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  16. M. A. B. Degenhardt (1986). The 'Ethics of Belief and Education in Science and Morals. Journal of Moral Education 15 (2):109-118.score: 230.0
    Educational worries about indoctrination are linked to matters of rationality and of the ethics of belief. These are both threatened by too 'open' approaches to moral education and by too 'closed' approaches to science education. The moral importance of what is involved points to the need to inform the teaching of all disciplines by reflection on their rational foundations.
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  17. Van A. Harvey (2008). The Ethics of Belief and Two Conceptions of Christian Faith. International Journal for Philosophy of Religion 63 (1/3):39 - 54.score: 230.0
    This article deals with two types of Christian faith in the light of the challenges posed by the ethics of belief. It is proposed that the difficulties with Clifford's formulation of that ethic can best be handled if the ethic is interpreted in terms of role-specific intellectual integrity. But the ethic still poses issues for the traditional interpretation of Christian faith when it is conceived as a series of discrete but related propositions, especially historical propositions. For as so conceived, (...)
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  18. Bob Plant (2004). The Wretchedness of Belief: Wittgenstein on Guilt, Religion, and Recompense. Journal of Religious Ethics 32 (3):449 - 476.score: 226.0
    In "Culture and Value" Wittgenstein remarks that the truly "religious man" thinks himself to be, not merely "imperfect" or "ill," but wholly "wretched." While such sentiments are of obvious biographical interest, in this paper I show why they are also worthy of serious philosophical attention. Although the influence of Wittgenstein's thinking on the philosophy of religion is often judged negatively (as, for example, leading to quietist and/or fideist-relativist conclusions) I argue that the distinctly ethical conception of religion (specifically Christianity) that (...)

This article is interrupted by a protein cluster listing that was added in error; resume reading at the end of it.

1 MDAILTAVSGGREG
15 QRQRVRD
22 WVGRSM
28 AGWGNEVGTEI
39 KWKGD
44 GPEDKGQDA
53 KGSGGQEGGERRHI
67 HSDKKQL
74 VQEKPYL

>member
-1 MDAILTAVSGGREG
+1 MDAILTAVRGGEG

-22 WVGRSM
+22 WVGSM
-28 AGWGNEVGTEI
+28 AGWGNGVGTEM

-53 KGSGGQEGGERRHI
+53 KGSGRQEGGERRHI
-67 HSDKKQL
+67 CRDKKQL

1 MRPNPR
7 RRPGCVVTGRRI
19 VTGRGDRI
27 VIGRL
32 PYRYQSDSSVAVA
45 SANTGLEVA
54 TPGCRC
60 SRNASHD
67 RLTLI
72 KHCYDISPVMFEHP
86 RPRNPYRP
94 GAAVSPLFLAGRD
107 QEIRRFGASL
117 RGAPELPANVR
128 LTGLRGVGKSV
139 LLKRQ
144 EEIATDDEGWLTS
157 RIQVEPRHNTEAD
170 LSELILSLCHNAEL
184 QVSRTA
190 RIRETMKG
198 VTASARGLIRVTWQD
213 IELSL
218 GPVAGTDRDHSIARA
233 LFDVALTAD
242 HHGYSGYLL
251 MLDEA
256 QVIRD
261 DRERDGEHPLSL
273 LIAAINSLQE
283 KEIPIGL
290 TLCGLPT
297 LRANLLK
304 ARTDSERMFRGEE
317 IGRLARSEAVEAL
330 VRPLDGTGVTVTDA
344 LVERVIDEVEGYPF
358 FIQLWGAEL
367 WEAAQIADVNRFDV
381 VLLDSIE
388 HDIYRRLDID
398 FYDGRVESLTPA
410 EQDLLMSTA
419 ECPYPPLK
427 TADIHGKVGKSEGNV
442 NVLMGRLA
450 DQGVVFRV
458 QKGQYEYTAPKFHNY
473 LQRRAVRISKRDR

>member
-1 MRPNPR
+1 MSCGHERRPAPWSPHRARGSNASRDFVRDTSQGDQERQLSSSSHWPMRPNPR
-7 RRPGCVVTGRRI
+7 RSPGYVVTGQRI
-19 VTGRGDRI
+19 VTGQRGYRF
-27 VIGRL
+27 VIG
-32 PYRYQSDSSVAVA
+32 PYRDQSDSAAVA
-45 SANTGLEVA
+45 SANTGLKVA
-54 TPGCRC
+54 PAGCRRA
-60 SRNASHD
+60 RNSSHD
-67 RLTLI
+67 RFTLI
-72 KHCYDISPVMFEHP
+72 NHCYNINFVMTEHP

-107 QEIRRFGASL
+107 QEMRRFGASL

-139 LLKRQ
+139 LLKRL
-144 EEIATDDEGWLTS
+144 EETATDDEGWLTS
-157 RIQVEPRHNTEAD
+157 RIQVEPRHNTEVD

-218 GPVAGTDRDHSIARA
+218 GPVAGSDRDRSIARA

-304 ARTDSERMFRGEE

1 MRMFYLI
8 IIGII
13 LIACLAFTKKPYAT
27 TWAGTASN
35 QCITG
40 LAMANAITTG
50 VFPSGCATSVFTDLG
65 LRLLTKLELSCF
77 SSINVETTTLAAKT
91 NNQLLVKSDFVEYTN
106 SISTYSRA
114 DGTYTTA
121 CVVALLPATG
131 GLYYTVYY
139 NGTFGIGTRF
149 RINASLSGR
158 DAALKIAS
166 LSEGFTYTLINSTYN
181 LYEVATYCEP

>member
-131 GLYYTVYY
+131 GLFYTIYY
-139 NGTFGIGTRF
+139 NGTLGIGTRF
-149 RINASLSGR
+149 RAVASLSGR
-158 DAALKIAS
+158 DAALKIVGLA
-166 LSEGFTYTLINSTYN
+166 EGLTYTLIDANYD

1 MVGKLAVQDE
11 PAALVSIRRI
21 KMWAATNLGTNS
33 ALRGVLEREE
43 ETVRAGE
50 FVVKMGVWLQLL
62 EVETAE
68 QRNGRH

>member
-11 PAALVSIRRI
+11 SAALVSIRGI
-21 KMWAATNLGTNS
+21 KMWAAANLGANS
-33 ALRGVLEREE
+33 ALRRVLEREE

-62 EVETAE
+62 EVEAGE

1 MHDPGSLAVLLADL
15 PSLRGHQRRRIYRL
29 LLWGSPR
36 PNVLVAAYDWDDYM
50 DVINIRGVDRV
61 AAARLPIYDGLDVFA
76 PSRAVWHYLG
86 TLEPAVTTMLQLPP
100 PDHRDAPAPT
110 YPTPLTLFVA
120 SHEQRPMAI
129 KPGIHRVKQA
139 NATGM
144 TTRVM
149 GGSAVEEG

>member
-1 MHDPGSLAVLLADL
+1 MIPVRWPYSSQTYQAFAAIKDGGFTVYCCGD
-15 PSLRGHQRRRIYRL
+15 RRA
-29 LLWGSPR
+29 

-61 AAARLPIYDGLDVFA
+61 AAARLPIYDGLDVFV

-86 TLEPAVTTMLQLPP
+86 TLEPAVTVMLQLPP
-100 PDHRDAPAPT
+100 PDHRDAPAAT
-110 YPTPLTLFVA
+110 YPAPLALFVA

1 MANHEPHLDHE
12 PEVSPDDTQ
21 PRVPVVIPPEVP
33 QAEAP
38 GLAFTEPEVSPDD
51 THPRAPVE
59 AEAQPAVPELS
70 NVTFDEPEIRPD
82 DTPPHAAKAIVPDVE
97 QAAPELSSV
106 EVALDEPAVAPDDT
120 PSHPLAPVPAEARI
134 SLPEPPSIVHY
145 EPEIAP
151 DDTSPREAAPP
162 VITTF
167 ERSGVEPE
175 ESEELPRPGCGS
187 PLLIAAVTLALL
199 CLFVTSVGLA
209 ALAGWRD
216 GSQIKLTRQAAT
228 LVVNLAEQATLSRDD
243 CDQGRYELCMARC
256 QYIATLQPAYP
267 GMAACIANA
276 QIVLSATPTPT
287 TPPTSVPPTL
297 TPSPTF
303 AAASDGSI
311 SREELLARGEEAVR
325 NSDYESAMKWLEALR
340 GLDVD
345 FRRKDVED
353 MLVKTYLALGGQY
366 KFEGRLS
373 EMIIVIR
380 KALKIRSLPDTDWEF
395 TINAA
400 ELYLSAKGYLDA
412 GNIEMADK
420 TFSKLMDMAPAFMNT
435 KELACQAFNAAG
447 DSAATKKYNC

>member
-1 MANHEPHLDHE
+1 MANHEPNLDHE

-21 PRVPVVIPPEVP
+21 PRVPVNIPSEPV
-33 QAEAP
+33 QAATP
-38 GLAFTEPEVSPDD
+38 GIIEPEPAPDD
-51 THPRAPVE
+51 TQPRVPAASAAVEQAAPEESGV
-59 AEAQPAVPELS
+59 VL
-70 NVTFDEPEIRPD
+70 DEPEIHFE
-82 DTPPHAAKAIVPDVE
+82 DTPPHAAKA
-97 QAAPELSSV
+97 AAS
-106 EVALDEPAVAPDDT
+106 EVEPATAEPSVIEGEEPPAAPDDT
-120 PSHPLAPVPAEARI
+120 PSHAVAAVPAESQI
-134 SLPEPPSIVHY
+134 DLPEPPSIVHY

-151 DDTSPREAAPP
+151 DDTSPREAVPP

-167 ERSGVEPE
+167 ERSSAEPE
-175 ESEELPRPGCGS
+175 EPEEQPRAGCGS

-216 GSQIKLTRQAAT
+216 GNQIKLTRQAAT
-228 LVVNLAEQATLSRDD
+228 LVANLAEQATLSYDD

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  19. Nicholas Silins (2012). Judgment as a Guide to Belief. In Declan Smithies & Daniel Stoljar (eds.), Introspection and Consciousness. Oxford University Press.score: 225.0
  20. Jane Friedman (2013). Rational Agnosticism and Degrees of Belief. Oxford Studies in Epistemology 4:57.score: 224.0
    There has been much discussion about whether traditional epistemology's doxastic attitudes are reducible to degrees of belief. In this paper I argue that what I call the Straightforward Reduction - the reduction of all three of believing p, disbelieving p, and suspending judgment about p, not-p to precise degrees of belief for p and not-p that ought to obey the standard axioms of the probability calculus - cannot succeed. By focusing on suspension of judgment (agnosticism) rather than (...), we can see why the Straightforward Reduction is bound to fail. I argue that, in general, suspending about p is not just a matter of having some specified standard credence for p, and in the end I suggest some ways to extend the arguments that will put pressure on other credence-theoretic accounts of belief and suspension of judgment as well. (shrink)
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  21. Daniel Whiting (2014). Reasons for Belief, Reasons for Action, the Aim of Belief, and the Aim of Action. In Clayton Littlejohn & John Turri (eds.), Epistemic Norms. Oxford University Press.score: 224.0